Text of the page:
"I can. I do." I'd replied.

"Anne gambled everything on the roll of a dice and lost. The King got his much desired for son with Jane Seymour. It's a shame it cost her her life but that is the lot of women. Childbirth is a dangerous thing." Mary had said.

I'd made a face. "That insipid creature. It bothers me that she will be the one who the King forever loves because he gave him his much longed for legitimate son. I never liked the Seymour's. And I liked them even less when they kept putting their pale, beak-nosed, wispy-brained daughter in the King's way even when Anne was still his wife." I'd said.

Mary had laughed. "Oh Mother, it was not Jane's fault. After all, did not my Uncle, the Duke of Norfolk, and Father do the same with me and then with Anne? It is the lot of women to also be naught but pawns for our menfolk." She had said.

"I am no pawn. Your father certainly got more than he bargained for with our marriage." I'd replied. I'd always made a point of letting Thomas know he was not good enough for me. The day I'd first met him, when my father the Duke had bid me to come into his study, and been told I was to marry him I'd wanted to rebel. And, in my own way, I had done so. I thought of Remi, my doll maker lover, and smiled to myself. I hoped there was a way I could let Thomas know after my death that I'd had many lovers throughout our marriage and all had been better than him. Even Mark Smeaton, the lute player Judas who had loved Anne and George, had been my lover for a time. I could never resist a good looking man. It was my small rebellion against my marriage. That and my constant cutting remarks to Thomas. Oh I'd hoped our marriage would grow to affection. I'd known it would never grow to love. Thomas loved only himself and what he could get from life- money, power, homes, titles. I was just another possession for him to bring out and parade around and brag about how he had married the daughter of a Duke.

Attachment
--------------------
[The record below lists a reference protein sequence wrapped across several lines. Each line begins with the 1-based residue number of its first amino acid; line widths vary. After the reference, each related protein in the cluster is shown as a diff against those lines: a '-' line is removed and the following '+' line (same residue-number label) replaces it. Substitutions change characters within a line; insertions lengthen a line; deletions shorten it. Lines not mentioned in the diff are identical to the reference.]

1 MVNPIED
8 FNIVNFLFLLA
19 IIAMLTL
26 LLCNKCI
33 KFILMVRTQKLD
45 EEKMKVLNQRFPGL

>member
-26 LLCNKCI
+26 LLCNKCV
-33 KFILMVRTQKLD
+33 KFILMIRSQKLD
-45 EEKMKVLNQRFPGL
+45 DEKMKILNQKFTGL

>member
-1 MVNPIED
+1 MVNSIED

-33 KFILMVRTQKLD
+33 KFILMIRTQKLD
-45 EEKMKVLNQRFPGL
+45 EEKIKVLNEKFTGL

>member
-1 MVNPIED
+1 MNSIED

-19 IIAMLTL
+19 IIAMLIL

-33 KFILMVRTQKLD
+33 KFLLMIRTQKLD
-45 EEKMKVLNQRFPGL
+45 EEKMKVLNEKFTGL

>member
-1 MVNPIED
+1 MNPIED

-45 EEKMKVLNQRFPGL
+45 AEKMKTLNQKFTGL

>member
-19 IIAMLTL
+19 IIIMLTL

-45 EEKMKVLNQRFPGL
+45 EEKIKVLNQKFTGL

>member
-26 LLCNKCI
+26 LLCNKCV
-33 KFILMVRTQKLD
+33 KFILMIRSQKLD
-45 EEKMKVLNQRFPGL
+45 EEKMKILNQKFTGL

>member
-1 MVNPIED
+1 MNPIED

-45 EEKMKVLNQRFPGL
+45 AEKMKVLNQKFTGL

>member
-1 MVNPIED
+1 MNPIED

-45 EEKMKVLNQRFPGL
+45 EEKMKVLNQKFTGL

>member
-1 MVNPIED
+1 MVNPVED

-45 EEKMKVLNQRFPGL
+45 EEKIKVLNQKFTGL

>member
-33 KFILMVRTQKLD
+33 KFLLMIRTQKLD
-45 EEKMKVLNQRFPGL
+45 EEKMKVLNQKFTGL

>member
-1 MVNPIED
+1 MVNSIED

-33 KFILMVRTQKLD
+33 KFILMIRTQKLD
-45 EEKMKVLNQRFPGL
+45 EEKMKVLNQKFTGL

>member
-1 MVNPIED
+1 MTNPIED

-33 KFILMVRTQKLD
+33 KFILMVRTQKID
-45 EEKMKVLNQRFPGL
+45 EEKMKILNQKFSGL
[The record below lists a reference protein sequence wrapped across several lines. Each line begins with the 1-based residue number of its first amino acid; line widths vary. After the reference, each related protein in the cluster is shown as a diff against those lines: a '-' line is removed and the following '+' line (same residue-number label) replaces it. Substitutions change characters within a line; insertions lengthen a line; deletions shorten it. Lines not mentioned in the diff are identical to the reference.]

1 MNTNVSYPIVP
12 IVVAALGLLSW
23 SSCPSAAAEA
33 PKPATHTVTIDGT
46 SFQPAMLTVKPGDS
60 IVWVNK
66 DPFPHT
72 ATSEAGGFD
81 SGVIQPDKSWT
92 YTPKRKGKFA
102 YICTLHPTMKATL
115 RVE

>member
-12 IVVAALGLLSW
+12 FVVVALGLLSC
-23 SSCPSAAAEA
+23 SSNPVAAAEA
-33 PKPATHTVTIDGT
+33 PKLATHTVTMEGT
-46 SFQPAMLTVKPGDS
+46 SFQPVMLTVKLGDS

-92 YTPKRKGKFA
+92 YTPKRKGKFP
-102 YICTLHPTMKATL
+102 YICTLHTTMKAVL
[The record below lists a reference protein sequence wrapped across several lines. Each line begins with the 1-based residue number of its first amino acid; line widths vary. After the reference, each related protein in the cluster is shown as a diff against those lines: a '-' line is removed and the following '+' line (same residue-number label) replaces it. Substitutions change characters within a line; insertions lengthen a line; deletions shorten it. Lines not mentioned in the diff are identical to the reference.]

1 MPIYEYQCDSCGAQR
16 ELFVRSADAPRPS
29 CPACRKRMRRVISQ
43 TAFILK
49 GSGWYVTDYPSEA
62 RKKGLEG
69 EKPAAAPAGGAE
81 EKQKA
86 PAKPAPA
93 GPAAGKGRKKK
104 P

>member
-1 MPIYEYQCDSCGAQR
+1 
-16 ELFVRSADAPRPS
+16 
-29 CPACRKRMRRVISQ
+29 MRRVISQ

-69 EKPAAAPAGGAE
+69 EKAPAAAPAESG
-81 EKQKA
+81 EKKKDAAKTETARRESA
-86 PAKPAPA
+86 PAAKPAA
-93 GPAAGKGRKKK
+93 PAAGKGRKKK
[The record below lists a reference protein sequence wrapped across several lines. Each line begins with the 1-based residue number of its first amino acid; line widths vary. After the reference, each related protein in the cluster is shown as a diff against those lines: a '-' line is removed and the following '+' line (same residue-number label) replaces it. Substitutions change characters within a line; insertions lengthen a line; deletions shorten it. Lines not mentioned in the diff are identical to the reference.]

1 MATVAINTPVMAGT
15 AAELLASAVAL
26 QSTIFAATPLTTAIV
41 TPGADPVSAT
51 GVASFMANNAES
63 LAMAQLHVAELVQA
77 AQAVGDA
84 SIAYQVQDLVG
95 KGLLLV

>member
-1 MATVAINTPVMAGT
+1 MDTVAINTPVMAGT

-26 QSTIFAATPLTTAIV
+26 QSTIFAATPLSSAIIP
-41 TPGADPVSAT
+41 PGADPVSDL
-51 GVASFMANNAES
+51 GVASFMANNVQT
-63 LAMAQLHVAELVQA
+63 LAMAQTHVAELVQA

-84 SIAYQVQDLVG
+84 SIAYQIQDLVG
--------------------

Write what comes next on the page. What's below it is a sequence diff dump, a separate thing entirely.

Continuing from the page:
"I went you know. To their executions." Mary had confessed. "I had myself hidden in a cloak but I went. I think they both saw me. Or perhaps I like to think they did, or need to think they did."

I had hesitated before making my own confession. "I went too. I dressed as a peasant and went. I was sick and Thomas sent me back to Hever but I managed to go. Then afterwards I collapsed again when I'd barely left Tower Green. Lucky I wasn't alone, I took a maid and some men for safety. The next time I woke I was in Hever again. And your father, that traitious man, went to London to celebrate the King's engagement and then marriage to that Seymour brat." I'd told my daughter. My once favourite daughter but now only daughter.

When we had parted that day I'd allowed her to give me a brief hug and kiss and I think we parted friends. We would not be mother and daughter anymore, too much had happened for Mary to want or need her mother in her life and I knew that Thomas would never allow it should he find out. But I was at peace with Mary and that was all that mattered.

Especially now when I know Death will take me soon. Maybe not tomorrow, maybe not this week, maybe not even this month but I knew that by the time the weather began to turn warm again I, Elizabeth Boleyn, Countess of Wiltshire, daughter of the 2nd Duke of Norfolk, wife of Thomas Howard, Earl of Wiltshire, the grandchild of a mere shopkeeper, mother of Anne Boleyn, the former Queen of England, mother of George, and Mary, and many other babies who had been born still or died in their infancy, would be no more. I'd be with Anne and George again. Maybe in death I could be the mother to them I had never been in life?